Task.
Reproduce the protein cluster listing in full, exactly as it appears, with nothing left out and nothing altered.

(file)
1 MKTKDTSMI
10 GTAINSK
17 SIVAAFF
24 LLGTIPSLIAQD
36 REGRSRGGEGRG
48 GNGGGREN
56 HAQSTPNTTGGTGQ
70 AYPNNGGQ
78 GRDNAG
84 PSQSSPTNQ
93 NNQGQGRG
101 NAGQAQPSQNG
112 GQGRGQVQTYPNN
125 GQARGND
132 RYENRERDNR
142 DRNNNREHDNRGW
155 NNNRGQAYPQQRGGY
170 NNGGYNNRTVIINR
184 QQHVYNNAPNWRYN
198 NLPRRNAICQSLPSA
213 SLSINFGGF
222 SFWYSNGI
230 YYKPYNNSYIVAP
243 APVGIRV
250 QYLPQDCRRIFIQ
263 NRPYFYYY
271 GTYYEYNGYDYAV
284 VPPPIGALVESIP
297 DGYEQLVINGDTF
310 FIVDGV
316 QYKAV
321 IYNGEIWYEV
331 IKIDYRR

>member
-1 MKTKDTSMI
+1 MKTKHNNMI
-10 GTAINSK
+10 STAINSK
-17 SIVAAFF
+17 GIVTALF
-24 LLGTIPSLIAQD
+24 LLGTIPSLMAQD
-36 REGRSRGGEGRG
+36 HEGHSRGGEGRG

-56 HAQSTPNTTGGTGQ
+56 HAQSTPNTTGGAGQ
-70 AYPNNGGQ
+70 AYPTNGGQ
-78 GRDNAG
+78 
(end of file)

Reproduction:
1 MKTKDTSMI
10 GTAINSK
17 SIVAAFF
24 LLGTIPSLIAQD
36 REGRSRGGEGRG
48 GNGGGREN
56 HAQSTPNTTGGTGQ
70 AYPNNGGQ
78 GRDNAG
84 PSQSSPTNQ
93 NNQGQGRG
101 NAGQAQPSQNG
112 GQGRGQVQTYPNN
125 GQARGND
132 RYENRERDNR
142 DRNNNREHDNRGW
155 NNNRGQAYPQQRGGY
170 NNGGYNNRTVIINR
184 QQHVYNNAPNWRYN
198 NLPRRNAICQSLPSA
213 SLSINFGGF
222 SFWYSNGI
230 YYKPYNNSYIVAP
243 APVGIRV
250 QYLPQDCRRIFIQ
263 NRPYFYYY
271 GTYYEYNGYDYAV
284 VPPPIGALVESIP
297 DGYEQLVINGDTF
310 FIVDGV
316 QYKAV
321 IYNGEIWYEV
331 IKIDYRR

>member
-1 MKTKDTSMI
+1 MKTKHNNMI
-10 GTAINSK
+10 STAINSK
-17 SIVAAFF
+17 GIVTALF
-24 LLGTIPSLIAQD
+24 LLGTIPSLMAQD
-36 REGRSRGGEGRG
+36 HEGHSRGGEGRG

-56 HAQSTPNTTGGTGQ
+56 HAQSTPNTTGGAGQ
-70 AYPNNGGQ
+70 AYPTNGGQ
-78 GRDNAG
+78 